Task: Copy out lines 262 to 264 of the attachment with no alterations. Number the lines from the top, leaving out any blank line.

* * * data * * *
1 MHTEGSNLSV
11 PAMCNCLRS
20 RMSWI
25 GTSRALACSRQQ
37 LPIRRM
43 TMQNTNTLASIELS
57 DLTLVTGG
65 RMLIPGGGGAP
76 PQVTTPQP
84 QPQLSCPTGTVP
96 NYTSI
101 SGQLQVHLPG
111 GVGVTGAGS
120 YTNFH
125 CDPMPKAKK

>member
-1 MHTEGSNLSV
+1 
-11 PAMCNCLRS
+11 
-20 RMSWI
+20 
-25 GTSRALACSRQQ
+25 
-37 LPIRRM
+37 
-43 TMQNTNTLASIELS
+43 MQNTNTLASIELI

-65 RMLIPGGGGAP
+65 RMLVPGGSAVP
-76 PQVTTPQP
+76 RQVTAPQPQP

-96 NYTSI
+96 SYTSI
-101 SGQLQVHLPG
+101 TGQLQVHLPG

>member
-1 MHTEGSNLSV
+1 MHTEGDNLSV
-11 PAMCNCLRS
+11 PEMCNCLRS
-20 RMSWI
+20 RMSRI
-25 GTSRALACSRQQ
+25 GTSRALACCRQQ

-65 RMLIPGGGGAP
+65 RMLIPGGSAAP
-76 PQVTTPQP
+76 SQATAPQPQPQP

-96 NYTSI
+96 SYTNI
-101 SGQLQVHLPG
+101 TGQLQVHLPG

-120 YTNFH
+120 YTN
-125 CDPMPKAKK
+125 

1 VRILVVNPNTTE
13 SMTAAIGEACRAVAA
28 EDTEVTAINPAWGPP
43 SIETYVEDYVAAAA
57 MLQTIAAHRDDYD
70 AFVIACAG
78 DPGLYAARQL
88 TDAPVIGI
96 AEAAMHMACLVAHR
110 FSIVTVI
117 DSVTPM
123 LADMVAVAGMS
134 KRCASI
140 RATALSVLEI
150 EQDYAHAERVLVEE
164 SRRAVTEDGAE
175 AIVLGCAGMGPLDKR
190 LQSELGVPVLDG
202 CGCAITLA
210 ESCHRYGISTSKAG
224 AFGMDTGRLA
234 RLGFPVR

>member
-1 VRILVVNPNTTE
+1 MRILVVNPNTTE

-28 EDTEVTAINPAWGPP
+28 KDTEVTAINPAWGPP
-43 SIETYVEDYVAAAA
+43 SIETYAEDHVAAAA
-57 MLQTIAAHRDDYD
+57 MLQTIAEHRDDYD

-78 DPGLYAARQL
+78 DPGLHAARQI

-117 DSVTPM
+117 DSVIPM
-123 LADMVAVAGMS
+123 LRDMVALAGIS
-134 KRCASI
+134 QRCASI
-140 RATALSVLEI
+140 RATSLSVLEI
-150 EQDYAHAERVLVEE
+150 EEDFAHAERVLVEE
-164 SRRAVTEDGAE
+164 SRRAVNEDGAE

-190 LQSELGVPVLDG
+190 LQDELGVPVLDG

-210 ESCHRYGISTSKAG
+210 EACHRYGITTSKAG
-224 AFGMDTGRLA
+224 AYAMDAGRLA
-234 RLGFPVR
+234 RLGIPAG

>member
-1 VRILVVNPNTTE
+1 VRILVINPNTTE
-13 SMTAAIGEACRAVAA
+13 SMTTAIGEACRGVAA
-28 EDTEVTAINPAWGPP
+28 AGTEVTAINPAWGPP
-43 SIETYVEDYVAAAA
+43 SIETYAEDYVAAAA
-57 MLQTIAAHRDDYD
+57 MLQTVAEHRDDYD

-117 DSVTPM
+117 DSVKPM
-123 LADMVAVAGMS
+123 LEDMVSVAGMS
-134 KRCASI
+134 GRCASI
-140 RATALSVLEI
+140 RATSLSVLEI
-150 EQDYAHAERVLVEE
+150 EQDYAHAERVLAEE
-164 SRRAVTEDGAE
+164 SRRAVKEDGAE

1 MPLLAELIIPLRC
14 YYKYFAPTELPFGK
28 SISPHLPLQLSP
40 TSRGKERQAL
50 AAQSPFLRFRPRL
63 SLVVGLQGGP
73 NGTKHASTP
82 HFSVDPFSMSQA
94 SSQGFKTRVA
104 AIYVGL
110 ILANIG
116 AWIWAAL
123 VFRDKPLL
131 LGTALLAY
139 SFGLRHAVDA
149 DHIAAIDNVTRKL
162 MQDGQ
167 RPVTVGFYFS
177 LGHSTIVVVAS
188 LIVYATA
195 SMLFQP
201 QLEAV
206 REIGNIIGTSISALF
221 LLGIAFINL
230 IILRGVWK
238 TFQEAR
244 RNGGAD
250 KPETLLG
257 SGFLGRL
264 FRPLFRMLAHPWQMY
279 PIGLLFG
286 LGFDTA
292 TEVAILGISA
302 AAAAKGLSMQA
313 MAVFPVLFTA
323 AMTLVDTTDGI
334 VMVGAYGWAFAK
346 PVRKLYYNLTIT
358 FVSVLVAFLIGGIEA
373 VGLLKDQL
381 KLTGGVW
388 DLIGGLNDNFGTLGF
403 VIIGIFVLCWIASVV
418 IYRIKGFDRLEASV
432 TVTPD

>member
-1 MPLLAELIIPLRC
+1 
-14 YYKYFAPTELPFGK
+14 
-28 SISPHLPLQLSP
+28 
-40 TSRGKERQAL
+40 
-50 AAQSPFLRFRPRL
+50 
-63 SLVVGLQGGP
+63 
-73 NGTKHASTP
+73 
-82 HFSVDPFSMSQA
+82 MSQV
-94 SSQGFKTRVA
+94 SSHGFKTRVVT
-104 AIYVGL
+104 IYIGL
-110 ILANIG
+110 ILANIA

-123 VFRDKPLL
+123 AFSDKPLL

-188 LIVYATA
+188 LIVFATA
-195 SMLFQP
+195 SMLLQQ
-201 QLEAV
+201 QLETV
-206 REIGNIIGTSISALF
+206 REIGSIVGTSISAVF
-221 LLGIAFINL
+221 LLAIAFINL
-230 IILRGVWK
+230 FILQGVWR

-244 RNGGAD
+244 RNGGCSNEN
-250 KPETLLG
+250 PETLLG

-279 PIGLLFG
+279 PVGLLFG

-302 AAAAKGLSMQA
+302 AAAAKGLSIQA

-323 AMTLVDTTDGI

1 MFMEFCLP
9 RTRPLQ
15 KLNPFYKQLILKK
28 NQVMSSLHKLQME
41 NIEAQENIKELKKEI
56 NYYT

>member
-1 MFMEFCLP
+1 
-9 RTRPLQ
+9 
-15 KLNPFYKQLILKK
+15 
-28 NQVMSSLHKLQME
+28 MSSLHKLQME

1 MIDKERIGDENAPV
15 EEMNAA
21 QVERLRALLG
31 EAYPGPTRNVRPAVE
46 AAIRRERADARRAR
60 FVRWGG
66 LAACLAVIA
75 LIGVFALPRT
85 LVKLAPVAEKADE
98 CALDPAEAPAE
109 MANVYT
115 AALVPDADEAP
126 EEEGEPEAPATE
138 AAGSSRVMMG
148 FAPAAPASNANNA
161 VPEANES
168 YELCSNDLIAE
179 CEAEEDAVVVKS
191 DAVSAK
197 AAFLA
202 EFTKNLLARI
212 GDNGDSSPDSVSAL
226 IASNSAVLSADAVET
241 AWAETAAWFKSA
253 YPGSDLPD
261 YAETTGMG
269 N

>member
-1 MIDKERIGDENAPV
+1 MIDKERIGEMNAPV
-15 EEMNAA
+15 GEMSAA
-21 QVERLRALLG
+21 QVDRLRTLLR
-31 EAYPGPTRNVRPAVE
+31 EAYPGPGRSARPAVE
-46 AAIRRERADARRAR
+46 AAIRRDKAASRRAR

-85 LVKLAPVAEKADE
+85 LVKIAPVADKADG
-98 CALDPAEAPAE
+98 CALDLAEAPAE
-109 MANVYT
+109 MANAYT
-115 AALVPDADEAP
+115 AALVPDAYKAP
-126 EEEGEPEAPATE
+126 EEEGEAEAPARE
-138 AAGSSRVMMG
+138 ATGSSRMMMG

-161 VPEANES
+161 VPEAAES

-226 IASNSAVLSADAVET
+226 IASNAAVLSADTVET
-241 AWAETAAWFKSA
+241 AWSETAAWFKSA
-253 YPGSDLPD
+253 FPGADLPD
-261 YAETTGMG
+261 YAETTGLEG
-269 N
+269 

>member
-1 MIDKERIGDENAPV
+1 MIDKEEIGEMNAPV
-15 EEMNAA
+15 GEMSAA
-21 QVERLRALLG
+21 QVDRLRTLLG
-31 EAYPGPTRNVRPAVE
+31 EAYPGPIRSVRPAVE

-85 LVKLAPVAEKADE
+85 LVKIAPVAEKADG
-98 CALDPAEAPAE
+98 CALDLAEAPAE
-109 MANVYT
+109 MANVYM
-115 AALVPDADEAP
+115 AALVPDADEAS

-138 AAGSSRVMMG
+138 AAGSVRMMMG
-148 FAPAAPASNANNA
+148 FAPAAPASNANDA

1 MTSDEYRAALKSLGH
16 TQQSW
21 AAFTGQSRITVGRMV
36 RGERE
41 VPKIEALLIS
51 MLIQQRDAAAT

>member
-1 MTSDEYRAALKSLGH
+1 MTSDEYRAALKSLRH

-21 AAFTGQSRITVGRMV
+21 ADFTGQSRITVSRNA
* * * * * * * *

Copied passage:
226 IASNSAVLSADAVET
241 AWAETAAWFKSA
253 YPGSDLPD